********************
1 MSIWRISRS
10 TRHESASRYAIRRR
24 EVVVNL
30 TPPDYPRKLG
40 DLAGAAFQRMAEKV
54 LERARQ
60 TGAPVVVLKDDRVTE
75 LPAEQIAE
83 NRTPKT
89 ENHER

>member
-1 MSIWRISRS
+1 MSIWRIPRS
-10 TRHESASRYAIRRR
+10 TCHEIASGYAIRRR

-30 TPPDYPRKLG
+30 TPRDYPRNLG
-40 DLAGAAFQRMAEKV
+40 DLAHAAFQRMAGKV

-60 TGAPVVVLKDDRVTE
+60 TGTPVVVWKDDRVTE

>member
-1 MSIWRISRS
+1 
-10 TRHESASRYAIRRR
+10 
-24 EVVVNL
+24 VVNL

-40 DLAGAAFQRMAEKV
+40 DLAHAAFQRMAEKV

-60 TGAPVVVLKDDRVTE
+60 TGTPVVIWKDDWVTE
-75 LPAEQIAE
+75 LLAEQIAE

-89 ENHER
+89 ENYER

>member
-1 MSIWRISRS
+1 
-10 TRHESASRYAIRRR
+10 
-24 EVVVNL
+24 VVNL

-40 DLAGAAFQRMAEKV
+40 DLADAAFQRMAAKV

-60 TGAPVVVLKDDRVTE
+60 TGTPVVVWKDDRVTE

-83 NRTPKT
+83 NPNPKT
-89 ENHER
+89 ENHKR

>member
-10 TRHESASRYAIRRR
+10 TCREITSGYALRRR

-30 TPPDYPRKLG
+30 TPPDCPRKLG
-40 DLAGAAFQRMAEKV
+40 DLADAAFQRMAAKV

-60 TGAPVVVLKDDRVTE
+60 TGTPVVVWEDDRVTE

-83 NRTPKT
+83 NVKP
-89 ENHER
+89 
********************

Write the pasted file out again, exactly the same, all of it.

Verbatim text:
1 MSIWRISRS
10 TRHESASRYAIRRR
24 EVVVNL
30 TPPDYPRKLG
40 DLAGAAFQRMAEKV
54 LERARQ
60 TGAPVVVLKDDRVTE
75 LPAEQIAE
83 NRTPKT
89 ENHER

>member
-1 MSIWRISRS
+1 MSIWRIPRS
-10 TRHESASRYAIRRR
+10 TCHEIASGYAIRRR

-30 TPPDYPRKLG
+30 TPRDYPRNLG
-40 DLAGAAFQRMAEKV
+40 DLAHAAFQRMAGKV

-60 TGAPVVVLKDDRVTE
+60 TGTPVVVWKDDRVTE

>member
-1 MSIWRISRS
+1 
-10 TRHESASRYAIRRR
+10 
-24 EVVVNL
+24 VVNL

-40 DLAGAAFQRMAEKV
+40 DLAHAAFQRMAEKV

-60 TGAPVVVLKDDRVTE
+60 TGTPVVIWKDDWVTE
-75 LPAEQIAE
+75 LLAEQIAE

-89 ENHER
+89 ENYER

>member
-1 MSIWRISRS
+1 
-10 TRHESASRYAIRRR
+10 
-24 EVVVNL
+24 VVNL

-40 DLAGAAFQRMAEKV
+40 DLADAAFQRMAAKV

-60 TGAPVVVLKDDRVTE
+60 TGTPVVVWKDDRVTE

-83 NRTPKT
+83 NPNPKT
-89 ENHER
+89 ENHKR

>member
-10 TRHESASRYAIRRR
+10 TCREITSGYALRRR

-30 TPPDYPRKLG
+30 TPPDCPRKLG
-40 DLAGAAFQRMAEKV
+40 DLADAAFQRMAAKV

-60 TGAPVVVLKDDRVTE
+60 TGTPVVVWEDDRVTE

-83 NRTPKT
+83 NVKP
-89 ENHER
+89 